Sarah Silverman’s Provocative Comedy Packs the Wellmont.
Fans lined up to see one of the most controversial women in comedy: Sarah Silverman. Attendees familiar with Silverman’s stand-up topics knew what they were in for: a night full of cringe-worthy jokes with a message of feminism, religion and politics sarcastically sprinkled on top. Silverman’s stand-up makes her fans feel as if they are sitting around a kitchen table sharing personal views with a close friend. Well-known for her provocative messages, Silverman makes no apologies for living life out loud and expressing her opinions.
Opening act, Craig Pullin from the T.V. series Reno 911, delivered a mostly improvised performance. Standing at the microphone with a small piece of paper and using a shy teenager’s voice, Pullin came across as spontaneous.
Suddenly, as if off-the-cuff, Pullin switched characters, revealing that the opening act was just one of his many multiple personalities. Just when the audience thinks the real Pullin is on stage, an almost-perfect Bill Maher impersonation surprises the audience. Pullin’s act was lighthearted, and he did not take himself too seriously.
Straight from the get-go, Sarah Silverman opened with one her favorite topics: pornography. Without an apparent need for a transition, Silverman switched topics from porn to stories about her mother, while setting the tone for the rest of the night. Silverman treated the audience to a few of her well-known folksy songs, including the old favorite, “You’re Gonna Die Soon,” a song dedicated to her grandmother at the nursing home. The song complemented a night where Silverman contemplated the wonder of human existence.
Religion, pornography, politics and feminism were cleverly interwoven in her stand-up performance. Silverman spoke from the heart and laid bare her most intimate and embarrassing moments. At times, it seemed that instead of a regular comedian, Silverman was an activist who utilizes comedy to share her out-of-the-box philosophies about social issues.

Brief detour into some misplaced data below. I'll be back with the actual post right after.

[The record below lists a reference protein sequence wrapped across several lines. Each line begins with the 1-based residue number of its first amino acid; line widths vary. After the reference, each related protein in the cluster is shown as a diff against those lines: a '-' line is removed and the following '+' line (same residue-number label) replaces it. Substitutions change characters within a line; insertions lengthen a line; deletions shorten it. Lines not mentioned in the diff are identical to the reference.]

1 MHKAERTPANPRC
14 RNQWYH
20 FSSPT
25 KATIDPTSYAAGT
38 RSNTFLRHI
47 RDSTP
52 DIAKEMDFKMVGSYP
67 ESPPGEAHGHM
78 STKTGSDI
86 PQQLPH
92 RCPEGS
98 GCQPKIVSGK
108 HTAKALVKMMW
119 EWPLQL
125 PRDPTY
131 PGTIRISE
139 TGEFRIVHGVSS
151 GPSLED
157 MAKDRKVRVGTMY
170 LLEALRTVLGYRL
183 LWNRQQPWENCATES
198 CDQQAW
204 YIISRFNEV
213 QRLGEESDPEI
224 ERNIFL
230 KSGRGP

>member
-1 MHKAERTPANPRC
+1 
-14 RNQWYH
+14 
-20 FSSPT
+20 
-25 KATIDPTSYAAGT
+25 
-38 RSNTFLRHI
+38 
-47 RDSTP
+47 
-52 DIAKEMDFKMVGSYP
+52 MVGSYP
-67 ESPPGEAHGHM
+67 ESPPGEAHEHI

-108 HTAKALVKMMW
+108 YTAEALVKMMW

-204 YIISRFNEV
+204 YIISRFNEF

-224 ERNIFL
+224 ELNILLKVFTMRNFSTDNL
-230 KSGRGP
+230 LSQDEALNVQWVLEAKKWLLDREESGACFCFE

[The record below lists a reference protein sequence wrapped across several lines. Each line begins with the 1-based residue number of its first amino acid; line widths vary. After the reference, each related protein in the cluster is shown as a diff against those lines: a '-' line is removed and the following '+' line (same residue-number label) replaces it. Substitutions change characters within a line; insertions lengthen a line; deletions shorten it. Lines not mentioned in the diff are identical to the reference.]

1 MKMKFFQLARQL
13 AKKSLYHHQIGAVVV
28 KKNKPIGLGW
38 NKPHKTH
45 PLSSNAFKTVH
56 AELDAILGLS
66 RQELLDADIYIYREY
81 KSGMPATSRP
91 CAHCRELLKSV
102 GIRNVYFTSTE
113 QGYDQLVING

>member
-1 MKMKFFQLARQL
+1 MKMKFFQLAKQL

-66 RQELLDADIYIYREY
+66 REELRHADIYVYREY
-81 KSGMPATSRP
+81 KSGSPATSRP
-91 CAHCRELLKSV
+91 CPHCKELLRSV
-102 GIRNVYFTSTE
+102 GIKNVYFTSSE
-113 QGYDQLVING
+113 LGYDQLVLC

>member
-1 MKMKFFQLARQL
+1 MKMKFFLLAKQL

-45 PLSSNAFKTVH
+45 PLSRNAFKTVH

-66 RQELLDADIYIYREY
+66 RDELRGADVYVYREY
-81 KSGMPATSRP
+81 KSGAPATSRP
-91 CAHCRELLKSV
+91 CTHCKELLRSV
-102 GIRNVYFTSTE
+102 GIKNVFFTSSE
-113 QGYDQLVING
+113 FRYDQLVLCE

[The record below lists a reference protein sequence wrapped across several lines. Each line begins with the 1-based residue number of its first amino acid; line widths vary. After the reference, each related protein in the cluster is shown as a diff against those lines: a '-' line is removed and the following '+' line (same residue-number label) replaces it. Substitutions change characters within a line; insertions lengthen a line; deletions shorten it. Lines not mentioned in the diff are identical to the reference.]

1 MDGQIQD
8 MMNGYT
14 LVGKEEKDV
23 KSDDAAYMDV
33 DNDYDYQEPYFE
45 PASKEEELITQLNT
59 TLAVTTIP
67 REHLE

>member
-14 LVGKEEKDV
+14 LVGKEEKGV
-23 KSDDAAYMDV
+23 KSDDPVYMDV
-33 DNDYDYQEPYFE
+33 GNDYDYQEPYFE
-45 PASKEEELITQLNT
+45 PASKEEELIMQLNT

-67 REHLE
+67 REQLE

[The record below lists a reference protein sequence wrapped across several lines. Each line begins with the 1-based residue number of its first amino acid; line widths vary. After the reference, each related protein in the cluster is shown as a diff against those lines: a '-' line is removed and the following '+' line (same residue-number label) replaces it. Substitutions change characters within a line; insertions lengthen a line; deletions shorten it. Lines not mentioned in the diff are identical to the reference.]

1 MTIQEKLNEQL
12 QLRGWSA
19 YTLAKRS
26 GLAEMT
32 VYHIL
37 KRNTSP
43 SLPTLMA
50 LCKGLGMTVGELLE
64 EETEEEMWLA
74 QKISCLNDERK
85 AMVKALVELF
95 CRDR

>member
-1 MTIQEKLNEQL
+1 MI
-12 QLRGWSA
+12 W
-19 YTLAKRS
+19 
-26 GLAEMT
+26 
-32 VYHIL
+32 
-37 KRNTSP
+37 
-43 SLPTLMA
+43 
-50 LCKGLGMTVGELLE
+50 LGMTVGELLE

Sarah Silverman made the audience laugh while delivering uncomfortable truths with an innocent and naïve smile. Politics seemed to be one of her most passionate subjects. Silverman expressed her frustration with politicians who interfere with women’s rights.
“I was not prepared for all the politics talk, but I did not mind it. I thought she was pretty funny,” said Euribiades Mota from Little Falls, NJ. “It was my first time seeing her and I would definitely see her again.”
What most people keep hidden from close acquaintances, Sarah Silverman discloses in front of a large audience. Insecurities, imperfections and awkward stories are her tools of the trade. Whether the audience agreed with her message or not, one could admire the courage it took to perform such an audacious act. Silverman’s charm disguised her hard-hitting messages, while hoping to expand people’s minds about off-limits subjects – or at least have a good laugh about it.
After performing in Montclair, Sarah Silverman heads to the Borgata Casino in Atlantic City, NJ on April 27.
Downtown Montclair was filled with excellent places to visit for a bite to eat before and after the show. Acapello, a restaurant located just around the block from the theater on Bloomfield Avenue, features authentic Italian food with a refined atmosphere. If in the mood for a coal oven pizza, Mancinni’s, also located just around the corner from the Wellmont Theater, offers one the best pizza in the area. Palazzo, another Italian restaurant in proximity to the theater, offers an intimate setting as well as carefully-crafted culinary plates.
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